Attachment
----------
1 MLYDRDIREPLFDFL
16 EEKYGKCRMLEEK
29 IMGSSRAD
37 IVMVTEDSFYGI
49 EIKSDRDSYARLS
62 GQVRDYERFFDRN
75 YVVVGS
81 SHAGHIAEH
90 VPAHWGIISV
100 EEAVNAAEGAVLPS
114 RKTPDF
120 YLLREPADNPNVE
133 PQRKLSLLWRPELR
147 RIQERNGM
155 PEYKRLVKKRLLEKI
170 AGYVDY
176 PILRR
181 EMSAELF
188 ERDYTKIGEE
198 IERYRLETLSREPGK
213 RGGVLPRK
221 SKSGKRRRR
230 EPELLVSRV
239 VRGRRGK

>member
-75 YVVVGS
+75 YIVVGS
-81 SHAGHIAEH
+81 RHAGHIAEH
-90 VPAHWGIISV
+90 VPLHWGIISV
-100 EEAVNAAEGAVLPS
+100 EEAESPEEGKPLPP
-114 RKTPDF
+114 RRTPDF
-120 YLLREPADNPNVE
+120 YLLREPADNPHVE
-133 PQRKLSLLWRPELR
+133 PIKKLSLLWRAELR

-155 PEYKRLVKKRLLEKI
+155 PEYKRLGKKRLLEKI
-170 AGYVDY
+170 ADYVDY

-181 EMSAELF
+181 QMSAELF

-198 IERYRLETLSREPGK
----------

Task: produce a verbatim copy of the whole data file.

1 MLYDRDIREPLFDFL
16 EEKYGKCRMLEEK
29 IMGSSRAD
37 IVMVTEDSFYGI
49 EIKSDRDSYARLS
62 GQVRDYERFFDRN
75 YVVVGS
81 SHAGHIAEH
90 VPAHWGIISV
100 EEAVNAAEGAVLPS
114 RKTPDF
120 YLLREPADNPNVE
133 PQRKLSLLWRPELR
147 RIQERNGM
155 PEYKRLVKKRLLEKI
170 AGYVDY
176 PILRR
181 EMSAELF
188 ERDYTKIGEE
198 IERYRLETLSREPGK
213 RGGVLPRK
221 SKSGKRRRR
230 EPELLVSRV
239 VRGRRGK

>member
-75 YVVVGS
+75 YIVVGS
-81 SHAGHIAEH
+81 RHAGHIAEH
-90 VPAHWGIISV
+90 VPLHWGIISV
-100 EEAVNAAEGAVLPS
+100 EEAESPEEGKPLPP
-114 RKTPDF
+114 RRTPDF
-120 YLLREPADNPNVE
+120 YLLREPADNPHVE
-133 PQRKLSLLWRPELR
+133 PIKKLSLLWRAELR

-155 PEYKRLVKKRLLEKI
+155 PEYKRLGKKRLLEKI
-170 AGYVDY
+170 ADYVDY

-181 EMSAELF
+181 QMSAELF

-198 IERYRLETLSREPGK